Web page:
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The emphasis that The Slipper and the Rose placed upon characters other than Cinderella is not the only way in which it differs from previous musical adaptations of “Cinderella”. The magic in The Slipper and the Rose is much more subdued than in previous film versions of the fairy tale, particularly Disney’s version. For instance, we never actually see the creation of Cinderella’s exquisite ball gown–it is simply and suddenly there. When we do get an actual glimpse of magic, it is generally restrained. An example of this is the creation of the legendary glass slippers, which the Fairy Godmother pours from an ordinary mop bucket. What is more, magic in The Slipper and the Rose operates under its own strict rules. Indeed, the Fairy Godmother can perform no magic for herself.
 The Slipper and the Rose benefits from some very fine performances. This should not be surprising given its credits reads like a Who’s Who of British Cinema. Aside from the legendary Margaret Lockwood, the film also featured Michael Hordern (who had appeared in Miss Lockwood’s films A Girl Must Live, Girl in the News, and Highly Dangerous) as the King, Lord Peter Graves (who appeared with Miss Lockwood in I’ll Be Your Sweetheart and Give Us The Moon) as the General, Kenneth More as the Chamberlain, and the legendary Dame Edith Evans as the Dowager Queen.

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It should come as no surprise to her fans that Margaret Lockwood delivers one of the best performances in the film. While the part of the Stepmother is not a particularly big one , it one that is pivotal to the film and Miss Lockwood makes the most of it. Miss Lockwood’s Stepmother is beautiful, stylish, and deliciously self-centred. The role is a very flamboyant one, yet Margaret Lockwood never plays it over the top. Indeed, she says more with the subtle arch of an eyebrow than many lesser actors could with a soliloquy. Although it was definitely not one of her larger roles, Margaret Lockwood’s performance as the Stepmother in The Slipper and the Rose is one of the best of her career.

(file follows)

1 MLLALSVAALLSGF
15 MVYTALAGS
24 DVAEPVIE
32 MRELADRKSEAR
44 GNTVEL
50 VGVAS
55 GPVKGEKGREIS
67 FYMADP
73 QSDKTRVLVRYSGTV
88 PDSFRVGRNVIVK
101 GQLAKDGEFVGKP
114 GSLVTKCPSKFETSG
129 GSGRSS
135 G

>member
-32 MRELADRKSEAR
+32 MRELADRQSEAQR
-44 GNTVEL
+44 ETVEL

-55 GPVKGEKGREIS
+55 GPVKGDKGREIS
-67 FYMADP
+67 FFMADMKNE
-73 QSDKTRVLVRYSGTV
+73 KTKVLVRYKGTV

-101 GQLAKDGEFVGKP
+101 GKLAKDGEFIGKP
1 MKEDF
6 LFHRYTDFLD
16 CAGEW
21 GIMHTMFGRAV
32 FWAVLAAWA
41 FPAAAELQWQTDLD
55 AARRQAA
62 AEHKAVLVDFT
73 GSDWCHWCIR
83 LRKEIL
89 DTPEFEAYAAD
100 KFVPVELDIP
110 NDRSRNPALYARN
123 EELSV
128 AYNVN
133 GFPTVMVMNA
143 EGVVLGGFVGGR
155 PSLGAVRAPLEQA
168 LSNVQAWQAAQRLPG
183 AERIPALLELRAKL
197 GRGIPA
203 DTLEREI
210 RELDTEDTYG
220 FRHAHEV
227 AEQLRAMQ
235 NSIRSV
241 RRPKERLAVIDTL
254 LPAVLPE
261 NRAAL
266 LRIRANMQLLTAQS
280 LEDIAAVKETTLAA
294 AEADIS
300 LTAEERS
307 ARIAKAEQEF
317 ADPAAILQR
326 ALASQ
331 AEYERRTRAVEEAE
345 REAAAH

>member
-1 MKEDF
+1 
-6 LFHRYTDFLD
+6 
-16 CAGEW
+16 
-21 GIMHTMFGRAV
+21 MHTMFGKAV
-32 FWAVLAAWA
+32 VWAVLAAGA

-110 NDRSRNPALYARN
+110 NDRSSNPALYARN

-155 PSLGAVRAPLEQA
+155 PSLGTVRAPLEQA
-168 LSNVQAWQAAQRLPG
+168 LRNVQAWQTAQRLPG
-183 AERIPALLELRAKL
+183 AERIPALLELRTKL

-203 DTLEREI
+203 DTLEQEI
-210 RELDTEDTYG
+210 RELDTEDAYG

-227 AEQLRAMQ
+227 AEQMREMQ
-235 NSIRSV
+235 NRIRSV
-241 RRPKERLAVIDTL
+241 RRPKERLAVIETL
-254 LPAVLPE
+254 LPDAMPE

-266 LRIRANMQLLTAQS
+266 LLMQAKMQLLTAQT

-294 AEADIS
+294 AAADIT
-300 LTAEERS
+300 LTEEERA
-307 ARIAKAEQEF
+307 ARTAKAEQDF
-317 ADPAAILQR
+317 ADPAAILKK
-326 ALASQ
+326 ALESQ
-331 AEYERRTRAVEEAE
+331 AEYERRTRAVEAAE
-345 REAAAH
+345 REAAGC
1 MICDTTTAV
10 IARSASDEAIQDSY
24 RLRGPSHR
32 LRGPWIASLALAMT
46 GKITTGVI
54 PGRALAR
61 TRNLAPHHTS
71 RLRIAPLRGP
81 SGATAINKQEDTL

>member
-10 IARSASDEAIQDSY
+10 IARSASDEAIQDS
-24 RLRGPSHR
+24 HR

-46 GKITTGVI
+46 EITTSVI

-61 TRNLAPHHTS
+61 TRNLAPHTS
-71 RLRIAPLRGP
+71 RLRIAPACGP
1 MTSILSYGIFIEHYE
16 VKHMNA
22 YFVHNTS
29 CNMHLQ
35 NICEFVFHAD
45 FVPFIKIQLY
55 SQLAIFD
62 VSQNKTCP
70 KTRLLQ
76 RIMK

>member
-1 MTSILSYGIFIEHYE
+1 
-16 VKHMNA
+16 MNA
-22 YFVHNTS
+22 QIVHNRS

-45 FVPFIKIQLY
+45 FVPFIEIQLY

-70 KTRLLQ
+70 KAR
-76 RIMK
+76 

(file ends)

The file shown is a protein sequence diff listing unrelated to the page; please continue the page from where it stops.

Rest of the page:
As far as the rest of the cast, Michael Hordern delivered a fine performance as the King. As a monarch who is concerned that his line continue, not to mention worried that his tiny kingdom of Euphania might be taken over by its larger and more powerful neighbours, Mr. Hordern strikes the proper balance necessary between humour and seriousness for the role. It is little wonder that he was nominated for the BAFTA Award for Best Supporting Actor.
Kenneth More, a veteran of such films as Genevieve, A Night to Remember, and Sink the Bismark, was also very effective as the Chamberlain. Mr. More’s Chamberlain is as pompous and traditionalist as one would expect a king’s lord high chamberlain to be, yet Mr. More endows the character with a heart. In the end the Chamberlain is a much more sympathetic character than he might have been in the hands of another actor.
What could be the film’s best performance is that of character actress Annette Crosbie as the Fairy Godmother. There can be little doubt that it was one of the more difficult roles in The Slipper and the Rose, one in which it would have been easy for an actor to ham it up or slip into outright camp. Fortunately Miss Crosbie did an admirable job of playing the Fairy Godmother, giving the character just enough humour to be fun, but never so much as to be over the top.
The film’s two leads also did an admirable job of playing their respectable characters. Admittedly, Richard Chamberlain had the meatier of the two roles as Prince Edward. Prince Edward is a rational young man with his own mind who essentially wants to be himself, regardless of tradition. Strangely enough given the film’s subtitle The Story of Cinderella, newcomer Gemma Craven may have had the most thankless role in The Slipper and the Rose. Miss Craven’s Cinderella is sweet, innocent, and naïve, as one might expect and she also shows occasional flashes of spirit (as when she tells her stepmother, “I hate you!”). Unfortunately, she also seems quite passive at times. Indeed, rather than Cinderella speaking up, it is the Fairy Godmother who suggests that Cinderella wants to go to the ball, not Cinderella herself. Of course, this is not Miss Craven’s fault, but rather that of the script and a fairy tale in which the heroine was not particularly proactive to begin with.